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      Treatment of Retinal Detachment after Penetrating Injury: Heavy Cryotreatment of the Fibrous Ingrowth as an Adjunct to Vitreoretinal Microsurgery

      Ophthalmologica

      S. Karger AG

      Cryotherapy, Retinal detachment, Penetrating eye injury, Microsurgery

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          Abstract

          Heavy cryotreatment of the fibrous ingrowth remnants at the inner surface of the scleral wound was performed, as an adjunct to vitreo retinal microsurgery, in a series of 32 eyes affected with retinal detachment after penetrating scleral wound. Surgical success, with a follow-up of 6–42 months after gas disappearance, was achieved in 25 eyes (71%). However, permanent retinal reattachment was achieved with a single operation in only 64% of the eyes successfully operated on (16/25). Thirty-six per cent (9/25 eyes) of the retinal detachments that were eventually successfully operated on showed clinical evidence of gradual contraction of the vitreous base in the postoperative course, and required 2 or more operations. Experimental studies on standardized models are required to determine whether destruction of the fibrous ingrowth remnants with heavy cryo is of any value in the management of retinal detachment after penetrating scleral wound.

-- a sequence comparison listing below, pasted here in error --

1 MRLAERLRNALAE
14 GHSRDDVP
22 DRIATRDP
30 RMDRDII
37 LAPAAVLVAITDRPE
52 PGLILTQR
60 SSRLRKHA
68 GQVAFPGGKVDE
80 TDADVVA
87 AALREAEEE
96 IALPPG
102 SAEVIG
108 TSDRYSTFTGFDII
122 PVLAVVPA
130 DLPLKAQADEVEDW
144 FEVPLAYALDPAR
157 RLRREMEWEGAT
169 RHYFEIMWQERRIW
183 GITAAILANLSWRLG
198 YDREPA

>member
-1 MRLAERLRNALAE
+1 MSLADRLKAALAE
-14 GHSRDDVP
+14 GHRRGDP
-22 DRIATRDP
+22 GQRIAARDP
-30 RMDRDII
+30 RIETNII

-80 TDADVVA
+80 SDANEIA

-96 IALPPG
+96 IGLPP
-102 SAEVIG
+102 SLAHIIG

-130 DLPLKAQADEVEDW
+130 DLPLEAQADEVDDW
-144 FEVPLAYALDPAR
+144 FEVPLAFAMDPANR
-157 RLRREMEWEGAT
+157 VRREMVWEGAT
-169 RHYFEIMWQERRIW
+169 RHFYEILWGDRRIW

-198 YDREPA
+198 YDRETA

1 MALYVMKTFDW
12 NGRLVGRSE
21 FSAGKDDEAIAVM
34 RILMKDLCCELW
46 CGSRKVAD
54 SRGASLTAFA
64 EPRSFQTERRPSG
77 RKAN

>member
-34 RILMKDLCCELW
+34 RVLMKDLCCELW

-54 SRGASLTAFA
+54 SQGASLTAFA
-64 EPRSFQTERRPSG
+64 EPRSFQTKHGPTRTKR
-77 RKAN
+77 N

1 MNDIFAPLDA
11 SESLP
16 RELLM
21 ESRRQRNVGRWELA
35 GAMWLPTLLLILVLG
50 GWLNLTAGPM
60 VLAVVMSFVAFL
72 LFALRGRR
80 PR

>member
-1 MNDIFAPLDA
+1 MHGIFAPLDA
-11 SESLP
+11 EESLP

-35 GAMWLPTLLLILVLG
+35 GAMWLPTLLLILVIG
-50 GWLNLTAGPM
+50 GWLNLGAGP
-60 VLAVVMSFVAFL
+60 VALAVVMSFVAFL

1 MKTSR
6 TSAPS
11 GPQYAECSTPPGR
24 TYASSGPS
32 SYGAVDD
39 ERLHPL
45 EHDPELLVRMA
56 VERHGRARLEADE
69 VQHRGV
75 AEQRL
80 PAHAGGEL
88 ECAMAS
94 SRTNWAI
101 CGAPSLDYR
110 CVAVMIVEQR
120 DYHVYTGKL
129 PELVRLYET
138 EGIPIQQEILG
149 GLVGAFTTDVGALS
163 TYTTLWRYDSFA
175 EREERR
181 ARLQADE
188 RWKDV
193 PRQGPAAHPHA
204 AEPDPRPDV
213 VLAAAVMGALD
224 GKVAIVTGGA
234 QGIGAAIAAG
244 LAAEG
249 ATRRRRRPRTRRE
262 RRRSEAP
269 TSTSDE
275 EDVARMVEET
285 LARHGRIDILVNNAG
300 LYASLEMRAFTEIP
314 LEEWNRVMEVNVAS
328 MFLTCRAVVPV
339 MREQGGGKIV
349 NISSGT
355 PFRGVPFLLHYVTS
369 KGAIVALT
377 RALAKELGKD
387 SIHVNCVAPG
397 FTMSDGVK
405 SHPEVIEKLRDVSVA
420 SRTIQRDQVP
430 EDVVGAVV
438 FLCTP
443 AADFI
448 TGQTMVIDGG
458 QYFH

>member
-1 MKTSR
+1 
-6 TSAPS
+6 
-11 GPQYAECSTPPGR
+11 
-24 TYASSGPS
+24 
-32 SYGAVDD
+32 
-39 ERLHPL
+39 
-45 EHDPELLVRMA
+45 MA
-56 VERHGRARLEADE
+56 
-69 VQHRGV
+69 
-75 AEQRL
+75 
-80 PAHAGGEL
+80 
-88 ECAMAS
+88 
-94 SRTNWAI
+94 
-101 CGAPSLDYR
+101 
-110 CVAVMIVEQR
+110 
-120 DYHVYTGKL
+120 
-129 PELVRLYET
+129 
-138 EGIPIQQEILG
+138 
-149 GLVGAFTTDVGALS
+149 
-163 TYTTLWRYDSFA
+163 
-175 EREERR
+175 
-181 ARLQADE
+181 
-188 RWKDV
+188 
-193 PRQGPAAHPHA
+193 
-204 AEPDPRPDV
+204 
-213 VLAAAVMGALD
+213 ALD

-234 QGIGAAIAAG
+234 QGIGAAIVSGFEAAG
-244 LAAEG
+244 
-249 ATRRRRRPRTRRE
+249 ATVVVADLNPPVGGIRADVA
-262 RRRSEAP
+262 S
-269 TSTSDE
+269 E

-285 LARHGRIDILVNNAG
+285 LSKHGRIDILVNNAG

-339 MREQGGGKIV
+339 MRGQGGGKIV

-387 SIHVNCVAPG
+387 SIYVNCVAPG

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          Author and article information

          Journal
          OPH
          Ophthalmologica
          10.1159/issn.0030-3755
          Ophthalmologica
          S. Karger AG
          0030-3755
          1423-0267
          1987
          1987
          31 March 2010
          : 194
          : 4
          : 164-168
          Affiliations
          Clinique Ophtalmologique Universitaire B, UER Lyon Nord, Hôpital de la Croix-Rousse, Lyon, France
          Article
          309758 Ophthalmologica 1987;194:164–168
          10.1159/000309758
          3627698
          © 1987 S. Karger AG, Basel

          Copyright: All rights reserved. No part of this publication may be translated into other languages, reproduced or utilized in any form or by any means, electronic or mechanical, including photocopying, recording, microcopying, or by any information storage and retrieval system, without permission in writing from the publisher. Drug Dosage: The authors and the publisher have exerted every effort to ensure that drug selection and dosage set forth in this text are in accord with current recommendations and practice at the time of publication. However, in view of ongoing research, changes in government regulations, and the constant flow of information relating to drug therapy and drug reactions, the reader is urged to check the package insert for each drug for any changes in indications and dosage and for added warnings and precautions. This is particularly important when the recommended agent is a new and/or infrequently employed drug. Disclaimer: The statements, opinions and data contained in this publication are solely those of the individual authors and contributors and not of the publishers and the editor(s). The appearance of advertisements or/and product references in the publication is not a warranty, endorsement, or approval of the products or services advertised or of their effectiveness, quality or safety. The publisher and the editor(s) disclaim responsibility for any injury to persons or property resulting from any ideas, methods, instructions or products referred to in the content or advertisements.

          Page count
          Pages: 5
          Categories
          Original Paper

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